The physical environment in a service can also either reinforce, or break down gender stereotypes.

"Have a look around your service, or around your room and think about what it is that the children are seeing and engaging with," suggests Ms Bye.

Does the home corner only have dress-ups intended for one gender? Do you have only male dolls in the construction area? Do images of fire fighters only represent males? What kind of stereotypes are perpetuated by the books you have?

Mr Fargher finds that easier to do with outdoor play, which he sees as a more inclusive environment, and he tries to steer away from setting up areas that tend to be exclusively used by one gender.

Questioning kids about their assumptions can also lead to some interesting conversations. An example might be girls not allowed in the cubby, or boys excluded from play babies.

"When those things happen, we have a conversation about it," says Ms Bye. "We sit down and we say: Why? Why not? And we let the children come up with the explanations for it. Often they can't explain why not and they have to think about why it is that they've said what they've said, and how it is unfair and how it is stereotyped."

Language, of course, has an enormous impact. "Boys will be boys" is a stark example of language that encourages the tolerance of violent behaviour, but it's usually far more subtle, and constantly reinforces the distinction between boys and girls.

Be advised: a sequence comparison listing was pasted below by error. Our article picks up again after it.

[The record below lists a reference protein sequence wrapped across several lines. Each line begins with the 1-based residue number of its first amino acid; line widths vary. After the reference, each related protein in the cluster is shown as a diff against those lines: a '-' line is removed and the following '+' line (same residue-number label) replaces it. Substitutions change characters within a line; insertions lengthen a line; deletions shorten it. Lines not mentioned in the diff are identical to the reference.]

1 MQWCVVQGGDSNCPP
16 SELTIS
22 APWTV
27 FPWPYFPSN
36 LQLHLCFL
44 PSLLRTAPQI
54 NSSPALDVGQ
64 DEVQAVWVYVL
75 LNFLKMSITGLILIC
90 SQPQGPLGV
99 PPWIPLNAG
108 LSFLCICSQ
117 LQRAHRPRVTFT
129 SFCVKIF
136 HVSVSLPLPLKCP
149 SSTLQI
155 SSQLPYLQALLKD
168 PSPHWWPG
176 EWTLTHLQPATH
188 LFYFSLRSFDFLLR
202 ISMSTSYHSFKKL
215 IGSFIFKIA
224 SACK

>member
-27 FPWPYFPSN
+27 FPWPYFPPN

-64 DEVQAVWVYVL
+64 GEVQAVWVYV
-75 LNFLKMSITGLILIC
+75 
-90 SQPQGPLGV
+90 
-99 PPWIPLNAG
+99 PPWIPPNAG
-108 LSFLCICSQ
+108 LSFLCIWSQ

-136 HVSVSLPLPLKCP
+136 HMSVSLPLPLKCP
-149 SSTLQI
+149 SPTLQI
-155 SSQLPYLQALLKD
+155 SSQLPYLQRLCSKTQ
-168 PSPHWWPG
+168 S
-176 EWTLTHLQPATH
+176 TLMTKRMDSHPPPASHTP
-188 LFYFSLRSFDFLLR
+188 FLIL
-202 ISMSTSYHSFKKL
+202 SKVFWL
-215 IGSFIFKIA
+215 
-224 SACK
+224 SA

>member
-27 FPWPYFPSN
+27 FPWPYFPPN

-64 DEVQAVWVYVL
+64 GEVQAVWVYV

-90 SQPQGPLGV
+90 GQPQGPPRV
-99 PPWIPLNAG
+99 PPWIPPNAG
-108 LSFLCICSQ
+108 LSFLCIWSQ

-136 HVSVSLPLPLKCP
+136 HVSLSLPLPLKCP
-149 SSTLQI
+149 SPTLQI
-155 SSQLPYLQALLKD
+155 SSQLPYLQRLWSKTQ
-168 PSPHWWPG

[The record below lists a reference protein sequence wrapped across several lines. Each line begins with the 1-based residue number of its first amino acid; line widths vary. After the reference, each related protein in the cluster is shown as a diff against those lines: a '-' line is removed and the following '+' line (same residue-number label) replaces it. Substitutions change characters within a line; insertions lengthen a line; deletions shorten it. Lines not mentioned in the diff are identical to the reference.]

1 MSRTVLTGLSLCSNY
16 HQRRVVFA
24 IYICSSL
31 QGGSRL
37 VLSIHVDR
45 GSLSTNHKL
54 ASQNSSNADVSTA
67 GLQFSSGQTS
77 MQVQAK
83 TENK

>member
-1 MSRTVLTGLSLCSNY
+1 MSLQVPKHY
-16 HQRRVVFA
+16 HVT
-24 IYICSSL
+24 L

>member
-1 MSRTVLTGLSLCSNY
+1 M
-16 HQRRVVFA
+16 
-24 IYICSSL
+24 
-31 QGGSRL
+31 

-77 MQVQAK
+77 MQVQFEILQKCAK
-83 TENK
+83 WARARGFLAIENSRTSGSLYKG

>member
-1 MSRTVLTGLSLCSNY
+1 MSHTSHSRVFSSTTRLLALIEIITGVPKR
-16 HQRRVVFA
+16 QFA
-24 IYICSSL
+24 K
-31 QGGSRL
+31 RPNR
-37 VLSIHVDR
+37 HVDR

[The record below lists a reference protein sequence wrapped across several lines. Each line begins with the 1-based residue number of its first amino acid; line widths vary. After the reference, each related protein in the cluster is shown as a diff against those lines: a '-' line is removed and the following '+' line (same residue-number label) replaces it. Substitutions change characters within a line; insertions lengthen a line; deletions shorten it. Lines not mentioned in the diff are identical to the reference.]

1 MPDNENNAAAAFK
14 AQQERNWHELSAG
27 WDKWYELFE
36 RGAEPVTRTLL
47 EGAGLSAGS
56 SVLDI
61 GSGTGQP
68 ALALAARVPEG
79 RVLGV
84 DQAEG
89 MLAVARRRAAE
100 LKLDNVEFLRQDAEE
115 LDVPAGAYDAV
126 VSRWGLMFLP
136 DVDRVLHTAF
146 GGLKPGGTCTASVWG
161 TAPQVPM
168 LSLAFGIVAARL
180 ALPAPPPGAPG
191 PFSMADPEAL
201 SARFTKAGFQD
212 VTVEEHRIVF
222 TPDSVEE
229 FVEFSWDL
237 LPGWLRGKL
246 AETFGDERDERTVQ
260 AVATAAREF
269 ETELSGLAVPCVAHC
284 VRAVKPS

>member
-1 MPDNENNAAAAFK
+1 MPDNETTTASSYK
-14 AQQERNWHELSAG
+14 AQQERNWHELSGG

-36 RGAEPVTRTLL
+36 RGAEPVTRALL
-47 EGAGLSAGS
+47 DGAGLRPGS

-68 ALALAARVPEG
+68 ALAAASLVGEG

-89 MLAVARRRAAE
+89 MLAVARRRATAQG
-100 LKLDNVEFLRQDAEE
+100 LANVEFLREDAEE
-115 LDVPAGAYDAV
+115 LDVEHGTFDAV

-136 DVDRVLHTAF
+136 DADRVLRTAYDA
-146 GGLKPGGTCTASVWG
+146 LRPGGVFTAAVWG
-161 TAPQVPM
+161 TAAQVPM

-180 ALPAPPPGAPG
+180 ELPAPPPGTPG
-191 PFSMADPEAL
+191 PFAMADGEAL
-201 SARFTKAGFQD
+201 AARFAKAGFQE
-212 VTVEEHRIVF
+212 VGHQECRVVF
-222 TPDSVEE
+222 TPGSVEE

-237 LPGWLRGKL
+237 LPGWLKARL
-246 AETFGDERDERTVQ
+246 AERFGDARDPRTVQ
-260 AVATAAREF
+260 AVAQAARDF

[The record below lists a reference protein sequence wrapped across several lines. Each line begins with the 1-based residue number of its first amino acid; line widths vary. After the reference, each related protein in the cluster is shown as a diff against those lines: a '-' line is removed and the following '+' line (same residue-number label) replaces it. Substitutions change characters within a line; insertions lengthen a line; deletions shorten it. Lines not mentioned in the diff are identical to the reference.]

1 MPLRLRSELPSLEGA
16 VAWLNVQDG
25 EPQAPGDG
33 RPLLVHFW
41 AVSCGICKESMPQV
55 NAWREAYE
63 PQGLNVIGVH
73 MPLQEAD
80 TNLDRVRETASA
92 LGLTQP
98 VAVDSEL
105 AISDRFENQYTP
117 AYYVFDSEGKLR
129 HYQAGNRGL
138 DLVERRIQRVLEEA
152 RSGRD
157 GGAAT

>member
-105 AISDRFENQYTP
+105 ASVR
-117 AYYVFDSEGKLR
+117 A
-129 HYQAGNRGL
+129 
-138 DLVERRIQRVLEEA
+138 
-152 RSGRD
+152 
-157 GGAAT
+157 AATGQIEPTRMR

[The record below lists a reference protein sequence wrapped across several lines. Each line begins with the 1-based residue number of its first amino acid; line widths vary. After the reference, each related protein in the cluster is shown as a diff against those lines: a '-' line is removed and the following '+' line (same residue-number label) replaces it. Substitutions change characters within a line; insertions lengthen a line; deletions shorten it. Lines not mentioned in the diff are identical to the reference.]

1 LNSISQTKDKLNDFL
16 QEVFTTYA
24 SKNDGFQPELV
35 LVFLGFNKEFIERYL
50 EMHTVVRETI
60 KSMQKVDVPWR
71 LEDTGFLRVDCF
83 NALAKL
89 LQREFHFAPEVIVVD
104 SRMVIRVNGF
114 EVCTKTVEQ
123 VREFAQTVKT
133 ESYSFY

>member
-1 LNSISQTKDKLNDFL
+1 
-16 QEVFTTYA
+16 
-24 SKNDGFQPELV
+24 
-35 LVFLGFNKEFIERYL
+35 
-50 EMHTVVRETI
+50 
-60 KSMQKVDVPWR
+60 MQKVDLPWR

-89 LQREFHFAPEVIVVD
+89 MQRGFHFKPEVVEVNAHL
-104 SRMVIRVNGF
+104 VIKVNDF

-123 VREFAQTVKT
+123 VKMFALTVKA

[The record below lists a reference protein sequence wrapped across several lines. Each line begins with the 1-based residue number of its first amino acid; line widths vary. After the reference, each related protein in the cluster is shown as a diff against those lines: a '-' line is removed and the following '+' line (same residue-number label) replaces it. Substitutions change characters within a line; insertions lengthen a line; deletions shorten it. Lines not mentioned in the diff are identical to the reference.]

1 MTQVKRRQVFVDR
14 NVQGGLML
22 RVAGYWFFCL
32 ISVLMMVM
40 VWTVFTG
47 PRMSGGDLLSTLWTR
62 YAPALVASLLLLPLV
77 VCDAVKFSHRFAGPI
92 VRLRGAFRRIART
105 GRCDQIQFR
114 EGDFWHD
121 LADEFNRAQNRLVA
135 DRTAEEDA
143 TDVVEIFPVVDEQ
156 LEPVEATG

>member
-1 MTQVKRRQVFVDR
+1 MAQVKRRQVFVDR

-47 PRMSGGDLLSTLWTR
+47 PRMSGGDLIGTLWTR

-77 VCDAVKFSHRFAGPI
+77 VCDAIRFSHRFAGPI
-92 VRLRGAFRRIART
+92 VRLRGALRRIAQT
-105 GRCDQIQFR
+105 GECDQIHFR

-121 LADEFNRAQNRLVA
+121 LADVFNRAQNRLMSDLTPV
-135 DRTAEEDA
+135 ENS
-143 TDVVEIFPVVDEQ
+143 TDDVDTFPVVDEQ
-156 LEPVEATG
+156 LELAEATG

"Language is really powerful," says Ms Bye. "We really avoid using gendered language. "And things like getting children to line up in girls' lines or boys' lines and pointing out the gender difference all the time, because children notice that and respond to it. And then they'll repeat that in their own play and their own actions."

Early childhood education can't change everything – although sometimes it feels like the pressure for it to do so is immense. However, seemingly small changes can have a long-term, powerful effect when it comes to preventing violence against women.

"Working with children is only one component of the comprehensive life course approach that is needed," says Mary Barry, but "it is a strategy that is most certainly supported by the evidence."